There is no doubt that Vice President Bush needed the imprimatur of the conservative movement, which by 1988 had become an indispensable ingredient of American politics.  In 2016, many conservatives insisted that Donald Trump name a pro-life, pro-family running mate in the same mold as Quayle, instead of trashing tradition altogether and naming another outsider—you know, like Martha Stewart or Tim Tebow.

And he did.

In 1980, diplomatic historian Charles Burton Marshall observed that “there is no such thing as the foreseeable future.”  Professor Marshall was correct, of course, but sometimes historical precedent does come into play, and so I will conclude by citing some history.

In 1989, I had to staff dozens of nomination hearings for appointees of President George H.W. Bush.  They were a dismal lot, to be sure, but none was so vile as Secretary of State James Addison Baker III.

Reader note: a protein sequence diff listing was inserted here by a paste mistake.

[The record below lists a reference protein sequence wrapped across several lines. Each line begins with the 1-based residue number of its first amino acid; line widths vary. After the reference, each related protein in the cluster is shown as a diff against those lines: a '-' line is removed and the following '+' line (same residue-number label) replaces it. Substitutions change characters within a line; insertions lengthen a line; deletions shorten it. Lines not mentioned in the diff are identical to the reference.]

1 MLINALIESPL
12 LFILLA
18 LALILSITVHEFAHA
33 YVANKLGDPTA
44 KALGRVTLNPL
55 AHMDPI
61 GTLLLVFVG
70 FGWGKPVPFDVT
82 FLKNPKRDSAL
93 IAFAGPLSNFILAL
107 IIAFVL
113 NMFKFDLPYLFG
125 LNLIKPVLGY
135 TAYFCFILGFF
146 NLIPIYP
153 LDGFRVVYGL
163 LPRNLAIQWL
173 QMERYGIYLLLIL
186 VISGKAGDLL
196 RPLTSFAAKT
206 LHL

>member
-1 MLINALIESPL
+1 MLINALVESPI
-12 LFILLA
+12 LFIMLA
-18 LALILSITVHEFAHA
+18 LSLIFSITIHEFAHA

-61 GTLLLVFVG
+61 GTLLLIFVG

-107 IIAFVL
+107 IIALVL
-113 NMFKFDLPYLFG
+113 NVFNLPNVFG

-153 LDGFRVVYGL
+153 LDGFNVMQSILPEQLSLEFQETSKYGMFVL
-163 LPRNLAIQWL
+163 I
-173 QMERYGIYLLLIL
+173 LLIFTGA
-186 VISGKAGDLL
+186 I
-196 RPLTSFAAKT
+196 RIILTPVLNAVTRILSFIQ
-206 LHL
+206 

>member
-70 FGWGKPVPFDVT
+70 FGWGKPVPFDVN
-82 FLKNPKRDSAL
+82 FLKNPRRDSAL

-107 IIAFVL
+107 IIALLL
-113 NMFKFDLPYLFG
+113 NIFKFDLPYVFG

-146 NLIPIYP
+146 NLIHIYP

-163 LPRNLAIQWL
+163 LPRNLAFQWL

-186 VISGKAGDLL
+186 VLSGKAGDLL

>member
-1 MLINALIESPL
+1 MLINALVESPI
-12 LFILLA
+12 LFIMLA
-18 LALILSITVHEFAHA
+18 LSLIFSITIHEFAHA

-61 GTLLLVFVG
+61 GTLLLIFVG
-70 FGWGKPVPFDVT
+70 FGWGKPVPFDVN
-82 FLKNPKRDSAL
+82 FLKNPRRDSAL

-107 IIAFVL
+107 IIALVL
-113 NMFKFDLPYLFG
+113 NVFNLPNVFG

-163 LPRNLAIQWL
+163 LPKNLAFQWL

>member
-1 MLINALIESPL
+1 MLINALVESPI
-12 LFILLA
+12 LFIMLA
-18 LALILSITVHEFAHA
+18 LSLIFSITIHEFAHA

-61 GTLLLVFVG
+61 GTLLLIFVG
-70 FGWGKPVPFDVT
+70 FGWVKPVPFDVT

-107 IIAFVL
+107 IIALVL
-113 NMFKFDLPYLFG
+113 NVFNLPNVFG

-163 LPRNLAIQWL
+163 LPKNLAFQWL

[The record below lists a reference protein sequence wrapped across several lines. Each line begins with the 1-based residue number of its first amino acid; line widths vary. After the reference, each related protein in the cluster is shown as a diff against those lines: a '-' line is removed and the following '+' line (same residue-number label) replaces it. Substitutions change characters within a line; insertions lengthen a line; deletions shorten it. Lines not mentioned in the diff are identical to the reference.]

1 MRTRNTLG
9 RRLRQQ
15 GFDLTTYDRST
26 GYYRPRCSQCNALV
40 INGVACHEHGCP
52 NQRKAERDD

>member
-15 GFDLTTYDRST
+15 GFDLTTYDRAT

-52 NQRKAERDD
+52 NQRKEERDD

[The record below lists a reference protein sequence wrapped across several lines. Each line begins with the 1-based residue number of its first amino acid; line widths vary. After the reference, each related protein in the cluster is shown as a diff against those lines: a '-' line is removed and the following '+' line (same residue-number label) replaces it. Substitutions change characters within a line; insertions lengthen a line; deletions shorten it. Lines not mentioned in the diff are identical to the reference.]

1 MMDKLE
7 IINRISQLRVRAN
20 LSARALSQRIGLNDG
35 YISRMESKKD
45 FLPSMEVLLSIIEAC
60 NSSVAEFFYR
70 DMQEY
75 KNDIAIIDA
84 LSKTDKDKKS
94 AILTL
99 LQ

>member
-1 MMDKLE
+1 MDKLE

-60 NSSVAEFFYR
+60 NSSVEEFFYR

Until Ronald Reagan chose George H.W. Bush as his own running mate in 1980, Baker had been a three-time loser.  Ronald Reagan made James Baker famous, powerful, and rich.  In return, as soon as Bush was inaugurated on January 20, 1989, Baker, seething with ill-disguised contempt for Reagan appointees, skillfully (nobody said he was dumb) and thoroughly exterminated every Reagan appointee and supporter he could find throughout the administration.  (Of course, there weren’t any in the Treasury Department, which was his bailiwick under Reagan.)